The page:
It just so happens, I have Pinterest boards for most of my stories. And they happen to all be private boards, because I'm not the greatest at pinning down my characters' faces (pun intended), and so I have probably a dozen different people for each character. Likewise for many different settings. Those boards are all fun little messes. Buuuut I'll let you all in to the Snow White board, even if it's still a work in progress, just because I'm nice like that! You can check it out HERE.

Introduce us to each of your characters!

Skadi (Snow White): She's a tough gal, rarely squeamish, the kind with dirt on her knuckles and callouses on her palms. She tends to shoulder more than she should bear. Underneath her armor of independence, however, is a heart quivering with the thought that she'll never be enough.

Torben (the Prince): He's the youngest huntsman and Skadi's best friend. In fact, he's the one who saved her from the aforementioned tragedy in the first place, back when they were kids. He's a good shot with the bow, and his lighthearted jabs keep Skadi's smile from hiding too long.

Hackett: Former huntsman and now the leader of the Weylyn clan. Walks with a limp. Gruff as a grizzly but intensely protective.

Bruni: Oldest active huntsman, second in age only to Hackett. Wise. Doesn't talk much.

Sigmund and Osmund: Twin huntsmen, constantly bickering. Os is large, with an impressive beard. Sig is average, with impressive eyebrows. Os has a knack for pointing out the negative. Sig likes to argue just for the sake of arguing.

Alfrigg: Another huntsman, but a rather rotund one. (Pretty much the Bombur of the group.) Happy. Likes simple things. Somehow manages to bring home just as much prey as anyone else, despite is ungainly size.

Kjell: Second youngest huntsman. Skinny as a twig and fast as a rabbit. Extremely extroverted; always asks for a pal when Hackett sends him hunting.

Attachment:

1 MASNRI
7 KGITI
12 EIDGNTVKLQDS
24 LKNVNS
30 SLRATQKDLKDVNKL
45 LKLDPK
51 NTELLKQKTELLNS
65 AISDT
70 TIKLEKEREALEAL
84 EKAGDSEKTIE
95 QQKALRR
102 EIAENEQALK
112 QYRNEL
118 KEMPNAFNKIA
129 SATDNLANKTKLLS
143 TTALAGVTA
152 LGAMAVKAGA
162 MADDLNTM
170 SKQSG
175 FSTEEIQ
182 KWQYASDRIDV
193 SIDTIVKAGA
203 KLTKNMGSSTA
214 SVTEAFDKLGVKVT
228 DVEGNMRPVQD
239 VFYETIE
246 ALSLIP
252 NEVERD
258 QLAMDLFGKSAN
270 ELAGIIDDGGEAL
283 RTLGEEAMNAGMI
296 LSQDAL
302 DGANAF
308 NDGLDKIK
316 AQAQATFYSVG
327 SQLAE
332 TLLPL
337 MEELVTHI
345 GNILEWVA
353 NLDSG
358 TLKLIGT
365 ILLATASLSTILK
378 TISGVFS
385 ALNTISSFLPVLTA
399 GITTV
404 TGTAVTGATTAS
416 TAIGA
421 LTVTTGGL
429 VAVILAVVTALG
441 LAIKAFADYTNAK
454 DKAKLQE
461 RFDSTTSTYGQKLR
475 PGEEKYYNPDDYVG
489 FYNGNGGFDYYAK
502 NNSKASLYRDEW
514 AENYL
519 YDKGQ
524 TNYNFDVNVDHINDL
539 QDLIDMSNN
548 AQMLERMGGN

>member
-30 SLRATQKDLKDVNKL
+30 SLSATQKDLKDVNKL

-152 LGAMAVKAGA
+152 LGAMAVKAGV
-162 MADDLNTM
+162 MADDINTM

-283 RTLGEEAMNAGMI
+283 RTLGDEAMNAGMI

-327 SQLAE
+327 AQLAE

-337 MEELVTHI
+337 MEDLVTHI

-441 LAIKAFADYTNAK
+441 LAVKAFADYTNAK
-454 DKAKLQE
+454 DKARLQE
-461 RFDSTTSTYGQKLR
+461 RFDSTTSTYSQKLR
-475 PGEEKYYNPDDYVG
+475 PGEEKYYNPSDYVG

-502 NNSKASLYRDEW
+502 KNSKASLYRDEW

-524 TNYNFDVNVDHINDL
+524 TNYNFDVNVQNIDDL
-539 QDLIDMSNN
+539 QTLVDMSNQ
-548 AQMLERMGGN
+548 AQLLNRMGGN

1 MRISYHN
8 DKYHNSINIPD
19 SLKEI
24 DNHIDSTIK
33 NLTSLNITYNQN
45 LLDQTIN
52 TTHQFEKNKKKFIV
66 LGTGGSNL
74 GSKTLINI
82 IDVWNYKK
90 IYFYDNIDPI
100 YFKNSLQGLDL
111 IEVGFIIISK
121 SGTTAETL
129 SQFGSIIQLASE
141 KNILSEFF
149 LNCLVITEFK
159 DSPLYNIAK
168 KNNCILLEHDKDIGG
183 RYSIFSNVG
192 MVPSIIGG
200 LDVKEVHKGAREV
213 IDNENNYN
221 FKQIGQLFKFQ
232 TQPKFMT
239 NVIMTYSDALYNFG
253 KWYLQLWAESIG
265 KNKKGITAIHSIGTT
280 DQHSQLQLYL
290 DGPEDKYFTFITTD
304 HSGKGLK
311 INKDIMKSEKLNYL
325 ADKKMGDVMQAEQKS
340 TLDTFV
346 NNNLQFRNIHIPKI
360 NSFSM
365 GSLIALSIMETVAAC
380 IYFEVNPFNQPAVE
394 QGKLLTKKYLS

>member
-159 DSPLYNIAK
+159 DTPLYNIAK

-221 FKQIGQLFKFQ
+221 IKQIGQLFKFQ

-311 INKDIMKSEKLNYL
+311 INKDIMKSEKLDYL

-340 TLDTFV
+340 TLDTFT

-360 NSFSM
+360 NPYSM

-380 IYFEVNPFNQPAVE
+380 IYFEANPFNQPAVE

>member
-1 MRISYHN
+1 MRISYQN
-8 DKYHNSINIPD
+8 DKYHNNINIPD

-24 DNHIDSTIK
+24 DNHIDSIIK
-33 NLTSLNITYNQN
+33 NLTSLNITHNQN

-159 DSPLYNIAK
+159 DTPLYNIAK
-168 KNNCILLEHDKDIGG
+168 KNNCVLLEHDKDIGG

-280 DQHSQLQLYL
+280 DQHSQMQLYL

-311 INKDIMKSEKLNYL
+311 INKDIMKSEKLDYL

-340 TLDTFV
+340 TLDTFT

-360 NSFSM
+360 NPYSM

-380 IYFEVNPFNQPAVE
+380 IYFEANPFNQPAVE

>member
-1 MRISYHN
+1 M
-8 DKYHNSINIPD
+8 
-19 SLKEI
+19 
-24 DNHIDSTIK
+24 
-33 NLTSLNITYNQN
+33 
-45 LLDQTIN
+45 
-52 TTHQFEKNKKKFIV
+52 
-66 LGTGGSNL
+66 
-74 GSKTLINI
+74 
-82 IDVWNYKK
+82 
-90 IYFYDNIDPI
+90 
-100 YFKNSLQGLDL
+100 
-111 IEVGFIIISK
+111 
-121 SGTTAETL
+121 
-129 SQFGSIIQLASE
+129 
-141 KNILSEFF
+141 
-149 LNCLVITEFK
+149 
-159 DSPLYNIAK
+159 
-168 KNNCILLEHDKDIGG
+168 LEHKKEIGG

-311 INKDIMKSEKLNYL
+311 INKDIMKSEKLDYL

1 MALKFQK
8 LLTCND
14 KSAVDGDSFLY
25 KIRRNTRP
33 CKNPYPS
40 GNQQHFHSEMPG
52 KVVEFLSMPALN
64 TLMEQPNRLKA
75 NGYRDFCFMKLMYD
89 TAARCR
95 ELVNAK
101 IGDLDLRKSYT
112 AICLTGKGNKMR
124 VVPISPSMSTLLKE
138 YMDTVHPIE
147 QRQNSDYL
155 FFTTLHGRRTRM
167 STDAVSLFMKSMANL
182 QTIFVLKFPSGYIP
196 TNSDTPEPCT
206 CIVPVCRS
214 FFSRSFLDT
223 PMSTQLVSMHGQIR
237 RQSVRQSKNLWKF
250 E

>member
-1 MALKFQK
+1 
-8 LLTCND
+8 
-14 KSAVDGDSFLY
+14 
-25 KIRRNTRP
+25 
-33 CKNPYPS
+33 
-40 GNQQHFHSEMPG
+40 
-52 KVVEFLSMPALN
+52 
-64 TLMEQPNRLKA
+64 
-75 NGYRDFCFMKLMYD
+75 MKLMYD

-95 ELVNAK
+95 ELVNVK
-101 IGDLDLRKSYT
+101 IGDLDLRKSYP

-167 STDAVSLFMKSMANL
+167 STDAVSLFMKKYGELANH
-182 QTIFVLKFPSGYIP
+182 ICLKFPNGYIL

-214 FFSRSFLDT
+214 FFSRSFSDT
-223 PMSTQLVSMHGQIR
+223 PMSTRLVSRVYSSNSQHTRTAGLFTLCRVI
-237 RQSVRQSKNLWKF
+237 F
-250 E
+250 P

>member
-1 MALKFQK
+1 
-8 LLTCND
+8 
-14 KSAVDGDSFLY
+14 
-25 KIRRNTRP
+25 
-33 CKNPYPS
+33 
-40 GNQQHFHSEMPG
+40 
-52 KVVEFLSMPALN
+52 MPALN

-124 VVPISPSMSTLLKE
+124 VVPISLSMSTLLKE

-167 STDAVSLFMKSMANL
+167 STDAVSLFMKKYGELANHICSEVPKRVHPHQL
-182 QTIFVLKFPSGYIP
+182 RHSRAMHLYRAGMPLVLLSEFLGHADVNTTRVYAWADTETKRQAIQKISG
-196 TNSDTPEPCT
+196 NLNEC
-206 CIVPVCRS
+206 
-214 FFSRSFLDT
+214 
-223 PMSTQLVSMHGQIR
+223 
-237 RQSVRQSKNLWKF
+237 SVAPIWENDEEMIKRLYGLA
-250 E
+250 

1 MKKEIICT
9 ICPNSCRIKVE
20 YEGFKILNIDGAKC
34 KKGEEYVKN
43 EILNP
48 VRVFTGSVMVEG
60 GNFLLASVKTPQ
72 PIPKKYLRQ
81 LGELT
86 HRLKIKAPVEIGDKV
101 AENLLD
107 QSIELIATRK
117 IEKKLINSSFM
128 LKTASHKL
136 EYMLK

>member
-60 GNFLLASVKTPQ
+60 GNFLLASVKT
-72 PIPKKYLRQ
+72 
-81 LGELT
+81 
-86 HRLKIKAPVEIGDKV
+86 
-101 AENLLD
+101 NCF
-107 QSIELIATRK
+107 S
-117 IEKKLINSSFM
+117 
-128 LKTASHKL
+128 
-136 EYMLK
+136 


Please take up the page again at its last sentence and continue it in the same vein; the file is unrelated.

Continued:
And then there's also Skadi's deceased father, mother, and stepmother. The stepmother still needs a name, and she's the one who's mentioned the most in the story. She could be best described as glacial.

How do you prepare to write? (Outline, research, stocking up on chocolate, howling, etc.?)

This time, I started with an undignified braindump in a fresh Word doc, in the form of bulleted lists and lots of crossed out words.

Then I discovered a way to outline that actually calculates the length of your story, thanks to author K.M. Weiland! I have this genius method to thank for finally staying under the contest's word limit! Even so, no outlining process is perfect, and my scattered thoughts resulted in a scattered first draft.

So let's commence that chocolate and howling.

What are you most looking forward to about this novel?

Fixing it!

List 3 things about your novel’s setting.

1. It's Nordic-inspired, but still fantasy, so I can make up cool trees, invent adorable creatures called burrowbirds, and say Groundsleep instead of winter or Groundwake instead of summer.
2. It's set in the same wide storyworld as The Brightest Thread! Just much further north, and decades earlier.
3. It's more primitive than any of my other fantasy settings, which is fun.

What’s your character’s goal and who (or what) stands in the way?

I think this is one part of the novella that's still a bit foggy. "What?" you exclaim. "Isn't the character's goal pretty much what THE WHOLE STORY HANGS ON?" Well yes. You're right. This might be why the story's having problems.

But I'm not entirely clueless.

First, Skadi wants to return to her home clan, Renshaw, to make peace with what she was forced to leave behind.

But then stuff happens--what she finds there isn't what she expected, and the mirror starts playing with her head--so then her goal changes to, "I have to defeat the lindwyrm before it decimates my other home."

Obviously it's the lindwyrm (a type of two-legged dragon) that stands in her way! Come on, guys. Did you really think I'd write a book without a dragon in it?

How does your protagonist change by the end of the novel?

She lets go of some of her pride and independence, realizing that it's okay to ask for help. It's okay to not do something alone. It's okay to need family.

What are your book’s themes? How do you want readers to feel when the story is over?

We tell ourselves a lot of lies, you and I. That's the heart of what this book is about. We too often swallow the lies other people say about us; but even worse, we adopt as truth the lies we spin about ourselves. And sometimes we can go for years without realizing it.